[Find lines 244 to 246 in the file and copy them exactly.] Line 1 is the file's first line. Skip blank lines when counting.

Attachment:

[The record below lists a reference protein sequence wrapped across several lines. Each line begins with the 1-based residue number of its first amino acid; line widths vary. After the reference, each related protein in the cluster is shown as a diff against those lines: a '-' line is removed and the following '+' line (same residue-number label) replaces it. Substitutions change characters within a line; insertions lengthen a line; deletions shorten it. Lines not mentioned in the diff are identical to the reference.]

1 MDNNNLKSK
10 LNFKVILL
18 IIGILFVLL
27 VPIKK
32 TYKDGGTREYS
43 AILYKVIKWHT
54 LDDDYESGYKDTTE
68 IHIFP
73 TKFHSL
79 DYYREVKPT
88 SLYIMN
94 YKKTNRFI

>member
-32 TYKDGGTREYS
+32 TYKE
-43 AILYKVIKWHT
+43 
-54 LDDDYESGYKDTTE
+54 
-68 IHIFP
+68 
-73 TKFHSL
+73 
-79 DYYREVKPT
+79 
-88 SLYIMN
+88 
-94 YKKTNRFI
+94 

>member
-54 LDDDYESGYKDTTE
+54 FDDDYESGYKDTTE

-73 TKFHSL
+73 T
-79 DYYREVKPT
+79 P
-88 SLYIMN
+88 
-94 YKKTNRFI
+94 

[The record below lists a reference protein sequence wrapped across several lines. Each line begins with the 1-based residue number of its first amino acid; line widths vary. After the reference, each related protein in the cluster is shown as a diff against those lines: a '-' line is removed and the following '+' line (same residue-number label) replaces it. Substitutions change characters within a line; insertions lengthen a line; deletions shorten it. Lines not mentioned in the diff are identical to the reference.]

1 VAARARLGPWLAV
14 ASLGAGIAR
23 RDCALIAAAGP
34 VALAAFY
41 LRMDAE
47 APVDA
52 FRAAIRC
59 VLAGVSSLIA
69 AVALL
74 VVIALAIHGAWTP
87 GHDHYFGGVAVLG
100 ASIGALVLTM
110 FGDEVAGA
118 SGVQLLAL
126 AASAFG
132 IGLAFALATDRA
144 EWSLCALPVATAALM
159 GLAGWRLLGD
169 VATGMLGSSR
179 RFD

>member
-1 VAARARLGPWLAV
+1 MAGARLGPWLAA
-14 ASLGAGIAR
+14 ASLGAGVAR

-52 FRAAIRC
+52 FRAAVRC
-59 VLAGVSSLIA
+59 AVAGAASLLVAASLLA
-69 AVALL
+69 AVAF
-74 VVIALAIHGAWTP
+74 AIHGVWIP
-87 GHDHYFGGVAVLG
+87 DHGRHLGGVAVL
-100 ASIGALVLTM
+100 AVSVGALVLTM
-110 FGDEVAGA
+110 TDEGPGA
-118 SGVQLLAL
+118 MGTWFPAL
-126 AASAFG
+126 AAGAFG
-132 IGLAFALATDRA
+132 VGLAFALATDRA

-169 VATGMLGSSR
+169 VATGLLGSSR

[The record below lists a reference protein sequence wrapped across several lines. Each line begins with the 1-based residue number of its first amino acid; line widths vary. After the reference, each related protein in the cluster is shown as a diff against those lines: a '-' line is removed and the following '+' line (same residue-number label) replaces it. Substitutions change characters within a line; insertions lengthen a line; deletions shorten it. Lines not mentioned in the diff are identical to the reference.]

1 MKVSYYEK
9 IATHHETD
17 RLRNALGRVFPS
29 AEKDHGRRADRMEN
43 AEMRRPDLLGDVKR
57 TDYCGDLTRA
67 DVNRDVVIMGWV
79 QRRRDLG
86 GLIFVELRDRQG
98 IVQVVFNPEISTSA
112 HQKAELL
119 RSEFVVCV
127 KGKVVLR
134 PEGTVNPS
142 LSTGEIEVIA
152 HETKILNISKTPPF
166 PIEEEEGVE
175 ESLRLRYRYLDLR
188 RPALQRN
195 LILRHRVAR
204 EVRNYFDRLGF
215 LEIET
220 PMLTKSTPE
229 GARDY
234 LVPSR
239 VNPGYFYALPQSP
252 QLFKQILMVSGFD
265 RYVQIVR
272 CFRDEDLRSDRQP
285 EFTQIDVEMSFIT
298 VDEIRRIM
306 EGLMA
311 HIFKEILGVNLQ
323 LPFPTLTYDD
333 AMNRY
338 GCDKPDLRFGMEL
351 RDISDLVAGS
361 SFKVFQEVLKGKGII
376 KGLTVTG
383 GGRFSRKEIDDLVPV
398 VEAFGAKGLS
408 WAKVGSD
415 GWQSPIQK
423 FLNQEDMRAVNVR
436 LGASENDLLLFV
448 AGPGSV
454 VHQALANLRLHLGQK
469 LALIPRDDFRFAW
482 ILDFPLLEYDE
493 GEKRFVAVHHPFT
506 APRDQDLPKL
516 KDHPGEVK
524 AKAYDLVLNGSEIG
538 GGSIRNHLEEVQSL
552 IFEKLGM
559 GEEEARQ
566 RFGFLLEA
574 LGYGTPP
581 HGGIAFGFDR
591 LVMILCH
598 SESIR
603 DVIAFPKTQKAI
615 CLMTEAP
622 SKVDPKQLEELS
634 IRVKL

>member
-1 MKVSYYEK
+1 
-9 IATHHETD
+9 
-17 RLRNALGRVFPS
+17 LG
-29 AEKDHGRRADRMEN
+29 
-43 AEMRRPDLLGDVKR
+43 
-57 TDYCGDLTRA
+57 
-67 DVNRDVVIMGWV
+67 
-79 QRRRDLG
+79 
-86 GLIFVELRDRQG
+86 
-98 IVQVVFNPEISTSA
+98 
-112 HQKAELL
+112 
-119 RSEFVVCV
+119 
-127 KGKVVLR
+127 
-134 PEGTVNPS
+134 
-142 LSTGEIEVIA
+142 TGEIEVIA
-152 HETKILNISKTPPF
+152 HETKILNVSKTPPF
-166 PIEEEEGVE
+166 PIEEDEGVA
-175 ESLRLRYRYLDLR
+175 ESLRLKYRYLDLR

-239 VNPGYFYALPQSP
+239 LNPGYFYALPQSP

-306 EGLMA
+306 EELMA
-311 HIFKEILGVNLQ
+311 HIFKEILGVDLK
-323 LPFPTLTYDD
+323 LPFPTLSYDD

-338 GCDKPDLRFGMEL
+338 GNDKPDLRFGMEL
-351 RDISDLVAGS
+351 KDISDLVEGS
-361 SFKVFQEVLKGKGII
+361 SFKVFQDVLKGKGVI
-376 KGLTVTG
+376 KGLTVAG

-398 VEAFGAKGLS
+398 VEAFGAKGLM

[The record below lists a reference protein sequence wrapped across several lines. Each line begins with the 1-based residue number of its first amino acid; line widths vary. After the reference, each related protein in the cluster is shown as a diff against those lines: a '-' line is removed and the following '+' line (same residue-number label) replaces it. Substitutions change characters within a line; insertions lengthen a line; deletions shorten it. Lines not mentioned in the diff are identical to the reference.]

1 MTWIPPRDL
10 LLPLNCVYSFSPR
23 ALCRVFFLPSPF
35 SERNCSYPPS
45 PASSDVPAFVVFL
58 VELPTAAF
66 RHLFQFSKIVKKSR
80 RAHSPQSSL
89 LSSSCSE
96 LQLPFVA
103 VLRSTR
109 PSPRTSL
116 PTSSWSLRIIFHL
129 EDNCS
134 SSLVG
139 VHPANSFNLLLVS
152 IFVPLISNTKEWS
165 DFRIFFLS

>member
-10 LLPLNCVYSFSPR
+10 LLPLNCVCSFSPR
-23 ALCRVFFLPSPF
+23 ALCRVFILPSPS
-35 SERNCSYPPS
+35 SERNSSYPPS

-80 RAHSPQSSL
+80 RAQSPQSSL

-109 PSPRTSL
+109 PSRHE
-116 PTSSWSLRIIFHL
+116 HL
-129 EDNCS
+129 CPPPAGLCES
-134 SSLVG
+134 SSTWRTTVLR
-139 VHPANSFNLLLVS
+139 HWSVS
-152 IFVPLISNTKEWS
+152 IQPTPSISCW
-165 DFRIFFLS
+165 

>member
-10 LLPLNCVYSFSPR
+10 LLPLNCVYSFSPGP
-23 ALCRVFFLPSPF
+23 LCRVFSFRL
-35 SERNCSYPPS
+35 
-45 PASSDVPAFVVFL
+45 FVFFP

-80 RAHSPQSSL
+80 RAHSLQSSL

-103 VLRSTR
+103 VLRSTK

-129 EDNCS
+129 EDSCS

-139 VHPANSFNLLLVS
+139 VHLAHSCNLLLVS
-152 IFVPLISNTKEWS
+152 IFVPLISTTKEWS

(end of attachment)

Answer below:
+129 CPPPAGLCES
-134 SSLVG
+134 SSTWRTTVLR